Find out more about our Species at Risk

Northern Pygmy Owl

Northern Pygmy Owl – Glaucudium gnoma swarthi – Nick Saunders, 2017

Species: Northern Pygmy Owl – Glaucudium gnoma swarthi

B.C. Status: Blue

Key Information:

This fearless little hunter is certainly unique to the owl family. About the size of a fist, the pygmy pwl is a tiny predator that is also prey to larger predators. The northern pygmy pwl’s preferred food source consists of small rodents and small birds. They are opportunists so the occasional meals of: amphibians, reptiles, and insects will satisfy them as well. They are often spotted perched at the top of a tree, or in the middle of a bird “mobbing” trying to get a meal.

The northern pygmy owl differentiates from other owls in its eating patterns. They are diurnal, meaning they hunt between dawn and dusk. This is a natural defense against larger predators such as, other owls, raccoons, and weasels whom are typically active at night.

Northern pygmy owls have a wide-ranging forest habitat, although they do have specific needs to thrive. Undisturbed, open, coniferous forests – where old snag trees are left standing – are crucial for their habitat. Open, old-growth forests are most supportive to a thriving, healthy owl population. In Canada, there are around 14, 500 breeding individuals.

These little birds fly low, land on lower branches and climb up to the tops of the trees to “perch and pounce: on their prey. Having lower branches is essential for them to land and then climb up to get the bird’s eye view of the forest and their food. Low, old branches are also very important so they can access their nests. They nest in abandoned cavities made by woodpeckers, usually in standing dead trees. This of course makes them dependent on stable Woodpecker populations.

Instinctually living on the forests’ edge offers them access to more diverse foraging. They love to nest on steep hillsides, where they have an expansive view, and access to water and meadows nearby. This is home to the pygmy owl. The average range per breeding pair is 75 ha, with 1.6 km distance from other breeding pairs. The northern pygmy owl is seasonally monogamous and can lay 2–7 eggs per season upon maturity.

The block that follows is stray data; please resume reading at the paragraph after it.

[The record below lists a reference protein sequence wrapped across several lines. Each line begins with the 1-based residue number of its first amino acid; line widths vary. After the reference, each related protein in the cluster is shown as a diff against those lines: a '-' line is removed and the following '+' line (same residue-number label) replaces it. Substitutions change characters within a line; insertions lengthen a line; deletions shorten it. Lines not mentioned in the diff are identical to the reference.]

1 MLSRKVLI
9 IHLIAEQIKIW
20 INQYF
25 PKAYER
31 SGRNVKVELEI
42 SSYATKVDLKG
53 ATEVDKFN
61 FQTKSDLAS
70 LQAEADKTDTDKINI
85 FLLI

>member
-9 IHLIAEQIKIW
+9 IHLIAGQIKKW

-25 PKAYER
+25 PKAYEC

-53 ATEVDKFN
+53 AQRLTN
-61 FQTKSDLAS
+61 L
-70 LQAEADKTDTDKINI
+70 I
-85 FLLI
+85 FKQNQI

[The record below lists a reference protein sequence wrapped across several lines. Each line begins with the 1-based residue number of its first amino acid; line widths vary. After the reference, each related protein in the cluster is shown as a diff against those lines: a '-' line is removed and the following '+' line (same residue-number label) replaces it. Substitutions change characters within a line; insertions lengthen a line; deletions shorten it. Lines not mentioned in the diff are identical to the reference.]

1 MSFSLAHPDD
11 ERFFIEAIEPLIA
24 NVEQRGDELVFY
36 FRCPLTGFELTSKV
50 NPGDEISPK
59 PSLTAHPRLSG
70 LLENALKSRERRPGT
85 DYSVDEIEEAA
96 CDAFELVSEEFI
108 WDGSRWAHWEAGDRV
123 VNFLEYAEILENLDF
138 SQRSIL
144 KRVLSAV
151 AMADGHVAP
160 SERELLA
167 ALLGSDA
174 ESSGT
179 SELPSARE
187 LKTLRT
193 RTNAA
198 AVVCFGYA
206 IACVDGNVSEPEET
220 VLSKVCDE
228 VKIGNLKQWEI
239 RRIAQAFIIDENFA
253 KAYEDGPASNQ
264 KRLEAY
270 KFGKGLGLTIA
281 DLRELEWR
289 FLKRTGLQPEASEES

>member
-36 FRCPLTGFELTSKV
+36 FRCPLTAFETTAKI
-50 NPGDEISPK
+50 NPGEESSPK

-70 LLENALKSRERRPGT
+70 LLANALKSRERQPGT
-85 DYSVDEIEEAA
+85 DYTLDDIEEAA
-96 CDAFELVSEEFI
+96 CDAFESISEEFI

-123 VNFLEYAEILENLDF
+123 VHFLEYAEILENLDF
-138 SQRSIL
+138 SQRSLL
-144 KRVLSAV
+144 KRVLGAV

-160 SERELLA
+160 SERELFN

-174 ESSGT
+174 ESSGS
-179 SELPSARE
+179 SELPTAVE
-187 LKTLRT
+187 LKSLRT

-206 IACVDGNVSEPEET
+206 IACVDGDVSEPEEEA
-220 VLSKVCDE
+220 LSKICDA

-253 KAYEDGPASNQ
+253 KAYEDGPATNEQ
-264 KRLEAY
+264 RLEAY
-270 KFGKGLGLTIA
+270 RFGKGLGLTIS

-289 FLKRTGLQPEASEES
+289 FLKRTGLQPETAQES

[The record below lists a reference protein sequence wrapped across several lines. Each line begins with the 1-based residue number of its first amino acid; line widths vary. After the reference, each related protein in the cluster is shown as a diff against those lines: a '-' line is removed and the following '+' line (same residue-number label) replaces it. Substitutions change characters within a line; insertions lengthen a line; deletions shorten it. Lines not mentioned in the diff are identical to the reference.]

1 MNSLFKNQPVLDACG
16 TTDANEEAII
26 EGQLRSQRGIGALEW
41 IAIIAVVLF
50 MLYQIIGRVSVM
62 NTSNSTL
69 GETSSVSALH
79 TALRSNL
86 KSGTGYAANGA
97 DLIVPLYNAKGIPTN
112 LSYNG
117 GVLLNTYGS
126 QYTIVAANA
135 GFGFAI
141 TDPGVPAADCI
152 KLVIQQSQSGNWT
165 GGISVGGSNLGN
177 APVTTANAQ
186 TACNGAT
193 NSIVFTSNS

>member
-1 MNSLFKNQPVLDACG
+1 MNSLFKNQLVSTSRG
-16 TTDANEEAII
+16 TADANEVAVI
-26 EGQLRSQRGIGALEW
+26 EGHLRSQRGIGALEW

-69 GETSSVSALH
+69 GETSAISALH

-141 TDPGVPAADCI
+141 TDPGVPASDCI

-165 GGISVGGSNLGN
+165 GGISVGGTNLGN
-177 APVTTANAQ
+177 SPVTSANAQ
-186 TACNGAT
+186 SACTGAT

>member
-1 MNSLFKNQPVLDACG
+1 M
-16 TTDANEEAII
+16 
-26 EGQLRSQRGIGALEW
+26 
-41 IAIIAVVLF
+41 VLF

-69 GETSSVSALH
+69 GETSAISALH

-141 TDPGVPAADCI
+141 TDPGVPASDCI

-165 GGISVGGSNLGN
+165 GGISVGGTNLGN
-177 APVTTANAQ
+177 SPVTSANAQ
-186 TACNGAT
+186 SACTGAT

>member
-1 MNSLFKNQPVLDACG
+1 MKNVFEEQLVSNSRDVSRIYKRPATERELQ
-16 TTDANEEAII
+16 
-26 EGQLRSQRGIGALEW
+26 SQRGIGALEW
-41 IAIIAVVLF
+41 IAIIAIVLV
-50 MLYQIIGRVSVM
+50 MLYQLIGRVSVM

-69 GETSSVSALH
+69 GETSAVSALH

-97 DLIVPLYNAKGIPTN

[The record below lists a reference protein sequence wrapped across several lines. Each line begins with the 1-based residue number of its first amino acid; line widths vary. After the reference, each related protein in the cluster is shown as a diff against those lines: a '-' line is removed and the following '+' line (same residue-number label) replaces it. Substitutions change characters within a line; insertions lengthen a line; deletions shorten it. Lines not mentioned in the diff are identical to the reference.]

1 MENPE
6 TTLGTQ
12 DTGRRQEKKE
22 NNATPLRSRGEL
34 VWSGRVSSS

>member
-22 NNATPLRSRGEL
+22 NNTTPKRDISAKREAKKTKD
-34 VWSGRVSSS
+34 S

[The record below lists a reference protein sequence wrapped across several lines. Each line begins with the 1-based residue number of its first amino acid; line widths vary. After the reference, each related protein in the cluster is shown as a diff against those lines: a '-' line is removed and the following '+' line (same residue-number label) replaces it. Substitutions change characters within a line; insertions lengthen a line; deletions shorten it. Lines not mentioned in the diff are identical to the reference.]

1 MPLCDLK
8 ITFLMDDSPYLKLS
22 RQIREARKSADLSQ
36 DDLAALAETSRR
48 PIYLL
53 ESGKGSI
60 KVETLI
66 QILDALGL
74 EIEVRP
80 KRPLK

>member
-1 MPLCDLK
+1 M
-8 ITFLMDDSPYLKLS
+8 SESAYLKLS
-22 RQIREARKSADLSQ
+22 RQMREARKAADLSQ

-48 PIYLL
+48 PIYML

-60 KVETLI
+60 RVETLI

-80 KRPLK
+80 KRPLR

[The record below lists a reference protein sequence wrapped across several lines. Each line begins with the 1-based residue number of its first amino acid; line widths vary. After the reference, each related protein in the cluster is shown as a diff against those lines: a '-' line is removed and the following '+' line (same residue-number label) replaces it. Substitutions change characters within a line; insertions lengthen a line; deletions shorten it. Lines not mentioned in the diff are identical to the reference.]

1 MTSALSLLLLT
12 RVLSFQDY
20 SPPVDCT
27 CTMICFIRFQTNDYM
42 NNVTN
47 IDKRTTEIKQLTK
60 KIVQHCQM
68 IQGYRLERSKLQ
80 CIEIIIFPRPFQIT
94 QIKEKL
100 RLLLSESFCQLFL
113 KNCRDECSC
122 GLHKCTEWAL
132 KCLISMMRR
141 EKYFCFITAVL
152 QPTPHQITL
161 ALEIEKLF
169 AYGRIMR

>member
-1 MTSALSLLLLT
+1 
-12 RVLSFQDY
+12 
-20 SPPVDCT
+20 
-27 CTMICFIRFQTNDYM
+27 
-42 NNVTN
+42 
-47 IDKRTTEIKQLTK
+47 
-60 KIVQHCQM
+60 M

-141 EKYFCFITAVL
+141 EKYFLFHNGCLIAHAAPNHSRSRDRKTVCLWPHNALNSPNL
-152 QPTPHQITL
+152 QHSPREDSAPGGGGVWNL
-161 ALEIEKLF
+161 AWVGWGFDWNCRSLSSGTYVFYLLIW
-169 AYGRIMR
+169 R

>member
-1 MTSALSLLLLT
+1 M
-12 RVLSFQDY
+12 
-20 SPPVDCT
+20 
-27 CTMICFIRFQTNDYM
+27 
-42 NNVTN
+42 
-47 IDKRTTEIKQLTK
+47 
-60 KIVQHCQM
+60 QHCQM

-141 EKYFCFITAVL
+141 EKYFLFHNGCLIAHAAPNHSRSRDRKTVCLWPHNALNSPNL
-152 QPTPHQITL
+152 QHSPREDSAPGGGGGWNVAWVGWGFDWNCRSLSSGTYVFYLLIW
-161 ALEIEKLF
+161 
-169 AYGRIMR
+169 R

Some Northern Pygmy Owls will defend their territory all year-long, while others will during mating season only (March–June). Males and females work together as parents to take care of each other and their young from initial courtship up to a few weeks after the owlets first fledge.

These little owls are year-round residents to western North America, ranging from Alaska down through western Canada and United States into Mexico. The world-wide population is approximated around 80,000 breeding individuals and within Canada there are about 14,500 individuals.

Population numbers are said to be stable in Canada but have declined since 1973. There are some key environmental factors that could cause instability in northern pygmy owl populations. On-going deforestation/logging practices (removing snag trees), and a change in climate are a serious threat to their habitat. Predation from barred owls, and egg-predation from raccoons and squirrels are also a threat to the northern pygmy owl population. The northern pygmy owl population is under threat and is noted as a species of special concern.

Identification – what to look for:

  • Brown with white speckles on head and back
  • Long tail and short wings
  • Dark brown tail with white bars
  • Lacks ear tuffs
  • Round head
  • Yellow eyes and bill
  • Dark spots on back of neck that resemble eyes
  • Light chest
  • Size of a fist
  • Female and male plumage is indistinguishable from one sex to the other
  • Juveniles are similar but they do not develop the white spots until maturity.

Where are they found?

  • Native to the forests of western North America: ranging from Alaska, down through western Canada and the US, into Mexico.
  • Northern pygmy owls are year-round residents to open, coniferous forests.

Those that live up at higher elevations will migrate lower into the valleys in the cold of winter.

Cool Facts!

  • Keeping in mind their tiny stature, they will hunt for animals twice their size! Once they are full up from their meal, they will cache the rest to eat later.
  • One of two of the only diurnal owls.
  • If you mimic the call of the northern pygmy owl in the forests and the other songbirds respond, you know you are in pygmy owl territory.
  • Average life span is estimated to be 7 years. The oldest pygmy owl found and rereleased was 3 years & 11 months.

Useful links:

“Perch before the pounce” YouTube Video
Video of Pygmy Release VIMEO Video
The Cornell Lab of Ornithology: Northern Pygmy Owl Overview
Audubon: Northern Pygmy Owl Overview

Northern Pygmy Owl – Eric Heisey, 2017

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